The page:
The National Women Council has called on Rwandan women to seek nominations for parliamentary elections slated for September this year.
The call was made Thursday as grassroots women representatives from across Eastern Province met to discuss their in the promotion of good governance of the country.
The meeting aimed at strategising for the forthcoming elections for members of the Lower House.
The chamber is comprised of 80 lawmakers.
Besides women who are voted through universal adult suffrage via political organisations, there are 24 seats that are reserved for women who are voted for through electoral colleges as a special interest group.
Women can also contest for parliamentary elections under the two other special interest groups; the youth (two seats) and people with disabilities (one seat).
Ruth Mukarumashana, who represented the National Electoral Commission (NEC) at the meeting, said that despite the impressive representation of women in the current parliament and in other positions of leadership, there is still more room for women in leadership.
“The Government has trust in us, but we are not using that opportunity as much. This should be our time to prove ourselves,” Mukarumashana told them.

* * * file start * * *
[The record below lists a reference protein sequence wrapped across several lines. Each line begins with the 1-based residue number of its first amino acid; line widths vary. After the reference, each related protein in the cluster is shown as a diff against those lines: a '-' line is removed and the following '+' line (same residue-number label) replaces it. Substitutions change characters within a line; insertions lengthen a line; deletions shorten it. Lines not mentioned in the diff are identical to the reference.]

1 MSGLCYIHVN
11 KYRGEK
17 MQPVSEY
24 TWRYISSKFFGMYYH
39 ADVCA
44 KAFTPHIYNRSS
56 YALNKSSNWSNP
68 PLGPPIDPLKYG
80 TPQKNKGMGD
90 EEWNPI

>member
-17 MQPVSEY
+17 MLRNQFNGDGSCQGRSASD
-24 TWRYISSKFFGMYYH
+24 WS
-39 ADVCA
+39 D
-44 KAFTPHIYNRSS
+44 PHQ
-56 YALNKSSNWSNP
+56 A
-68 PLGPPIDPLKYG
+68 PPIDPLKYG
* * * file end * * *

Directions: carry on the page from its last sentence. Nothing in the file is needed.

Yvette Dusenge, a facilitator, told the hundreds of women delegates that, to be able to seize this opportunity, women to define what they want and where they need to be, starting from at personal level.
“Our country has vision, and, as women, we need vision too,” said Dusenge, adding that women should look at where they came from to be able to appreciate what can be achieved with determination.
The Executive Secretary of National Women Council, Jacqueline Kamanzi, also called upon women to sign up as volunteers with the National Electoral Commission for the upcoming elections.
“We should participate in the electoral process from the start to the end. We want to see more women involvement in observing the polls, as polling agents, among other roles.”
Kamanzi, however, said that vying for parliamentary seats should not be taken as a given, saying that those considering running should be clear about what they need to do for the people and must strive to deliver on those promises once elected.
The women were also challenged not to compromise on their roles in their families, saying that civic consciousness requires balancing family and public duties.